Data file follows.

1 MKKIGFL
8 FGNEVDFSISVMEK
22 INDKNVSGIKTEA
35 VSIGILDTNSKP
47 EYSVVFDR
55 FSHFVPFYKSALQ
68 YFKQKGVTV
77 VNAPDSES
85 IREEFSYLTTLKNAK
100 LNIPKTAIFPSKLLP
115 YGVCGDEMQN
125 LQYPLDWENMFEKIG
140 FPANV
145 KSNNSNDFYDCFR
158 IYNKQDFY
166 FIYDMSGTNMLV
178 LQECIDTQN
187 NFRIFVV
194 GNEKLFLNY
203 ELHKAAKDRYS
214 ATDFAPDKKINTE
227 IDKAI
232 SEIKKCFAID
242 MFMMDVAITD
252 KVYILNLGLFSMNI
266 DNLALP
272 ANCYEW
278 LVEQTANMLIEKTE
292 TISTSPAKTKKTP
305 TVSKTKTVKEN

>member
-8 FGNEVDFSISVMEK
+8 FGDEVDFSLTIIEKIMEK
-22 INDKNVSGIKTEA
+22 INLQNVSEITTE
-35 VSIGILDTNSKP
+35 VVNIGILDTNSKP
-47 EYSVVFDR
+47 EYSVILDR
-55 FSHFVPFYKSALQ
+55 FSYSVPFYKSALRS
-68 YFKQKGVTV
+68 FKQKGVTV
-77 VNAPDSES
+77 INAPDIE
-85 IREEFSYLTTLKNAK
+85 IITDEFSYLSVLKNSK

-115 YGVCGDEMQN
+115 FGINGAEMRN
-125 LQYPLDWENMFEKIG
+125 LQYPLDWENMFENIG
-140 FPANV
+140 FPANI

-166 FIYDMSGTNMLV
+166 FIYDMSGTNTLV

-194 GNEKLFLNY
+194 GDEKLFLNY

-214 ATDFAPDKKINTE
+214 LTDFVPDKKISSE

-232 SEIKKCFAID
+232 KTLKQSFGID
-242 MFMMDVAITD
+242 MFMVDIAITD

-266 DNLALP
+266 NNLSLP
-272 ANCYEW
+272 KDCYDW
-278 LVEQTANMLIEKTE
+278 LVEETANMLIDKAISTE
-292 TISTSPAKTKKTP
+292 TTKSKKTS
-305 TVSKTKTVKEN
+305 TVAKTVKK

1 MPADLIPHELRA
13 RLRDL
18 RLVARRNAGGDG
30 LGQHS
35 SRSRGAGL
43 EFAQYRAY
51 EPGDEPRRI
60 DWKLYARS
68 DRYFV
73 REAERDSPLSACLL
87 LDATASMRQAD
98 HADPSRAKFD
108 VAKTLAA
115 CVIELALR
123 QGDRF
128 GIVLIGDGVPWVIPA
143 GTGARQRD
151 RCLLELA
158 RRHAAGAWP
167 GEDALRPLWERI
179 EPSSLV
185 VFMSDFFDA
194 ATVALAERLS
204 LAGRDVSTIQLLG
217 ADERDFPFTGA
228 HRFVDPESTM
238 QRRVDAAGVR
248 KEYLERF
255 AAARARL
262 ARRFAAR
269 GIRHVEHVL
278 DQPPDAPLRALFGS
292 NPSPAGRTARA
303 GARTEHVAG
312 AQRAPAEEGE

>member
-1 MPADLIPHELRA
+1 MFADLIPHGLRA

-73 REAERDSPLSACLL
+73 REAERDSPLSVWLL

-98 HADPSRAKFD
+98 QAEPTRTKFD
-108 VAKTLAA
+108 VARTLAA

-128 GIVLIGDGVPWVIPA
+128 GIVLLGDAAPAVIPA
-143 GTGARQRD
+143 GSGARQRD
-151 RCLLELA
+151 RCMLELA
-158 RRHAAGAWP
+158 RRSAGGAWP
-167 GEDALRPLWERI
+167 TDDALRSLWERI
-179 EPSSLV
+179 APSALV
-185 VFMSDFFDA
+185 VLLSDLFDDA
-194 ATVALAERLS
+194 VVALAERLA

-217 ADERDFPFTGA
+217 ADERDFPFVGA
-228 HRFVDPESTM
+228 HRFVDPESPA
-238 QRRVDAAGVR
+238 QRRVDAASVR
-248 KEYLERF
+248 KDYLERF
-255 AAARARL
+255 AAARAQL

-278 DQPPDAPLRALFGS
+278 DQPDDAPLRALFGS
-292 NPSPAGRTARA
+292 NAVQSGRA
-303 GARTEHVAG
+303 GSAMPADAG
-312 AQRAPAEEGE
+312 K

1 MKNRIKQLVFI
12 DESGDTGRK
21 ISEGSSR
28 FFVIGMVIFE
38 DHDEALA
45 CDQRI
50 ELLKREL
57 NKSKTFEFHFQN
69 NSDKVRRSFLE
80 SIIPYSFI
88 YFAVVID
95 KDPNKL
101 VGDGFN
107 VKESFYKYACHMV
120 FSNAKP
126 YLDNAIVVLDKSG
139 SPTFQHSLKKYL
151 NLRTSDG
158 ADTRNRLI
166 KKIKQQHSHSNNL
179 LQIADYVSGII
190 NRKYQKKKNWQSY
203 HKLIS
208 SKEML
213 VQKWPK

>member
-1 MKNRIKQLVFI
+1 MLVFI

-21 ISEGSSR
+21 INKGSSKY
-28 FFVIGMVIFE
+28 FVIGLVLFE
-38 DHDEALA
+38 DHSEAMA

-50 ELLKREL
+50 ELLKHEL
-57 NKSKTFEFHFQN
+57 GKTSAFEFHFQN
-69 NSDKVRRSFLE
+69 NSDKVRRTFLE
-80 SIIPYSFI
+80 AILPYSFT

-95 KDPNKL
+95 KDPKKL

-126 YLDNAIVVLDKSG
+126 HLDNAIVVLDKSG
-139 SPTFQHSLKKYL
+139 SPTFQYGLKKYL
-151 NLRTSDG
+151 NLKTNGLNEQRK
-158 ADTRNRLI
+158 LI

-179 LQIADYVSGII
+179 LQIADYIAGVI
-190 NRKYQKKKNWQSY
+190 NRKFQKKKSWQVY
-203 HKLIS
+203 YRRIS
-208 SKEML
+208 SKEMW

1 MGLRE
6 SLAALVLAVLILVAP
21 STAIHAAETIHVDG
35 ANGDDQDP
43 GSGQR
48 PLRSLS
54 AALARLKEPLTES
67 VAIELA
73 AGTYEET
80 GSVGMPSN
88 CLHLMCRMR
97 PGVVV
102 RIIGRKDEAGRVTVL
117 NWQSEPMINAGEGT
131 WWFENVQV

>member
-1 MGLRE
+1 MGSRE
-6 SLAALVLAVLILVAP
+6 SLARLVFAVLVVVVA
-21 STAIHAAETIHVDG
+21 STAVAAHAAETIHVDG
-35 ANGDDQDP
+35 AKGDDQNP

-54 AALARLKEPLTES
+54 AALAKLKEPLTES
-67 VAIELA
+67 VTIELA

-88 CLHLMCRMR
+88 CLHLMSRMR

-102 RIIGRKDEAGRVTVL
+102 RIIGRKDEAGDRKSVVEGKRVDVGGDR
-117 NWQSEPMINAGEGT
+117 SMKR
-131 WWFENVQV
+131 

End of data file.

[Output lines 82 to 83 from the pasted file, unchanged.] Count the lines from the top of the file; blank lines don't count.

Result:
68 DRYFV
73 REAERDSPLSACLL